When the morning came it would be time to go back to my reality: daily reminders of her absence, insomnia from racing thoughts, paperwork and phone calls addressing her estate, final medical bills, funeral costs, and sadness to celebrate the holiday without “Mother Christmas”. I saved those menacing thoughts for a bit of light stressing on the plane.
That night I would just walk beside my husband and feel everything. Feel the cold on my face, the closeness of people passing by, see bright lights glow against tall buildings, hear the hustle and bustle of taxis racing by and the warmth of my best friends arm holding mine as we strolled in carefree silence.
New York was important, not just as a reprieve from managing the aftermath of my mother dying, but for my relationship with my husband. To say our marriage had become strained during her illness and eventual death would be too strong of a word, I think. We were very close, probably closer than ever. But it was the type of closeness two people experience when holding onto a life raft floating in the middle of a hurricane. We depended on each other every day to make it to tomorrow. It was survival mode and we had been lost in it for far too long.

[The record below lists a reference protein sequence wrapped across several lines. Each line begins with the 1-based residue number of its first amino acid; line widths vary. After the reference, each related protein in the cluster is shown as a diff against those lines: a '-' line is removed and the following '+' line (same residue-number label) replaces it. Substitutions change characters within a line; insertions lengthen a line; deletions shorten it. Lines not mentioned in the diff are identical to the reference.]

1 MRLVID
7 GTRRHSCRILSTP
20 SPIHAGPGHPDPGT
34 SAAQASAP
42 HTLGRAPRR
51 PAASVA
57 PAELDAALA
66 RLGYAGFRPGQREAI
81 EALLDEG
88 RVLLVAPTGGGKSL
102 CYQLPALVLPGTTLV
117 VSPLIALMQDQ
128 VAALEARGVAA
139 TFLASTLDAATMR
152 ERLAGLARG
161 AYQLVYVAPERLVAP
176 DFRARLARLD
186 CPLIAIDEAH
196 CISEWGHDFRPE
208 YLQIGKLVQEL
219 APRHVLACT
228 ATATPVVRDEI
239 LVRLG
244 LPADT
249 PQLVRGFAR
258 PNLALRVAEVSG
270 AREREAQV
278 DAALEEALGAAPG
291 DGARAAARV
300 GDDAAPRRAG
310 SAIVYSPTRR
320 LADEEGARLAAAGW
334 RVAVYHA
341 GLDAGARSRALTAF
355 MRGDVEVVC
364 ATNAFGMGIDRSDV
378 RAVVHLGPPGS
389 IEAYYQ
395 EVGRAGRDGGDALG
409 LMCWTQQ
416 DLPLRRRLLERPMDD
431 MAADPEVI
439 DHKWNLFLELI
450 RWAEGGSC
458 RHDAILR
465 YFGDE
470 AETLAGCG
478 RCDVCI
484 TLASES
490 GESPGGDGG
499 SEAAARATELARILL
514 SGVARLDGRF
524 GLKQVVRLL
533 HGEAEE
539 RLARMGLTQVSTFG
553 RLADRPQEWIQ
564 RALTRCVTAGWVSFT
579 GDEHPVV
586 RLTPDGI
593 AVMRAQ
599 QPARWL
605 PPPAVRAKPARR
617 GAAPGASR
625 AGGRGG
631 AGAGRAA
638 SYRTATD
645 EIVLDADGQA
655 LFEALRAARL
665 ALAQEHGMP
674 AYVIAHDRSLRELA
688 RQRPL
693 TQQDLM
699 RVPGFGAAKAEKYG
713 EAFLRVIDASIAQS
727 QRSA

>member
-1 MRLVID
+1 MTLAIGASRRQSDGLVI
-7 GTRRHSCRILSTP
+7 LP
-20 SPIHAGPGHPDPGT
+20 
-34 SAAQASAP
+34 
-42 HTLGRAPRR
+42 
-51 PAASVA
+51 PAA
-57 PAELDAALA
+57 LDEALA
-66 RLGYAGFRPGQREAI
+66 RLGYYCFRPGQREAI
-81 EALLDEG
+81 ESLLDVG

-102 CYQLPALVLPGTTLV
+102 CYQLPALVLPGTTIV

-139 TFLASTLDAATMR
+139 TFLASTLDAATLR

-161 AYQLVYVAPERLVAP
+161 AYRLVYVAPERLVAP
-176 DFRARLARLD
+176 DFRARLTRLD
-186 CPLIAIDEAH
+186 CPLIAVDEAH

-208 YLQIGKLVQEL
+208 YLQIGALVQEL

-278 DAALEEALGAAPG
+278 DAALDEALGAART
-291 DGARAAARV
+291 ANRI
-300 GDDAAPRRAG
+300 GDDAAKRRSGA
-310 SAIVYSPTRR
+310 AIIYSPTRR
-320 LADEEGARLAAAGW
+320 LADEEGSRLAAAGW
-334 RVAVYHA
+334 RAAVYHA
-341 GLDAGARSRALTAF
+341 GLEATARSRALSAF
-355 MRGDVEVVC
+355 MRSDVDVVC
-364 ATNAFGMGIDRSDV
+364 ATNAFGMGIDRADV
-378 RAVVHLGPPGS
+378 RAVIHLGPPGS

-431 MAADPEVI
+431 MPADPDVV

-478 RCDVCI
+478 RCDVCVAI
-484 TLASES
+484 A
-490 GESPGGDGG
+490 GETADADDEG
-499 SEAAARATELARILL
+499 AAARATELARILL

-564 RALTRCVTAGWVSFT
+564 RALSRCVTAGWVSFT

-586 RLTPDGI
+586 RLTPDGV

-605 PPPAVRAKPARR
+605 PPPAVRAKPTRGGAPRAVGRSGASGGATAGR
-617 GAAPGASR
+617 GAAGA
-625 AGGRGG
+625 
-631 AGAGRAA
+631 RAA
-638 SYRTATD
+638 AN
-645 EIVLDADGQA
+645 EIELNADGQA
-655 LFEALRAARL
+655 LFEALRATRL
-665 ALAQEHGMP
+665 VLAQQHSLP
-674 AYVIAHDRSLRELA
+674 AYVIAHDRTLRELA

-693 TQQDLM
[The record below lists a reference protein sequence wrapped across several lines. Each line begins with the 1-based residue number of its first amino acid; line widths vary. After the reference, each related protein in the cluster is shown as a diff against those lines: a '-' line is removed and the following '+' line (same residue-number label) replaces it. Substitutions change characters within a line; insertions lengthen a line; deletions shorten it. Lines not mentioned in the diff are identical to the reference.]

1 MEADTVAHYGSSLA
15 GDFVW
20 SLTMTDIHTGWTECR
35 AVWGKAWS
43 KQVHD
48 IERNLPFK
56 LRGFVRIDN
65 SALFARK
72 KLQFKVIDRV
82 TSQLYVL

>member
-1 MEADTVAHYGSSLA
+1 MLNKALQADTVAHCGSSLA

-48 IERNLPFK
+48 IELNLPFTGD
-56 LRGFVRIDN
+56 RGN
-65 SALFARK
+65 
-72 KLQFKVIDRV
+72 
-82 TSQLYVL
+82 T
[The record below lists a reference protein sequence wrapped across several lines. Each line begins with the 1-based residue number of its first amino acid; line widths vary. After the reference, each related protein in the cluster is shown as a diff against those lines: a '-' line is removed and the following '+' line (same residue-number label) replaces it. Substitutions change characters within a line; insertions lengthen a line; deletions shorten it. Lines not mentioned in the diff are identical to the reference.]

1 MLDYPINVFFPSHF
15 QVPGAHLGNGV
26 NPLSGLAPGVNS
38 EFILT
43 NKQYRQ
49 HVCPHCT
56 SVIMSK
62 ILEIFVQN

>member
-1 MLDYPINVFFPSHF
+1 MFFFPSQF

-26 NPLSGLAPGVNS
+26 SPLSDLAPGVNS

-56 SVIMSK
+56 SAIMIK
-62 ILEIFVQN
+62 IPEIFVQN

The hurricane had been downgraded to a tropical storm, and we were beginning to loosen our white-knuckle grips from the raft. It was time to stop holding our breaths, fearing upsetting the other by talking about sensitive subjects and focusing on getting through our day to day static routines. We were in the first stages of letting go. It’s not something that happens over night; it’s a process consisting of love and trust and openness to free ourselves from fear and sadness. The process culminates, not with finding who we were before the hurricane hit land, but who we are together after the storm passes and we sift through the debris.
I tried hard not to lose myself in grief and took extreme steps, like skydiving, to awaken my senses. Our trip to New York was a wake up call that even though we were supportive and loving to one another, our relationship had taken a long hiatus from fresh, spontaneous and happy. This trip was just about us. No friends or family to divert attention from one another, no jobs or estate paperwork to keep us busy. It was several days with no itinerary or plans but to just go and do and laugh as we pleased- together. While walking the streets of Manhattan, holding my hubby’s hand, I realized I couldn’t remember the last time I held it when it wasn’t for support like a crutch. Inhaling fresh air and blowing out the stagnant, New York was defibrillator to our marriage. We could feel the pulse again.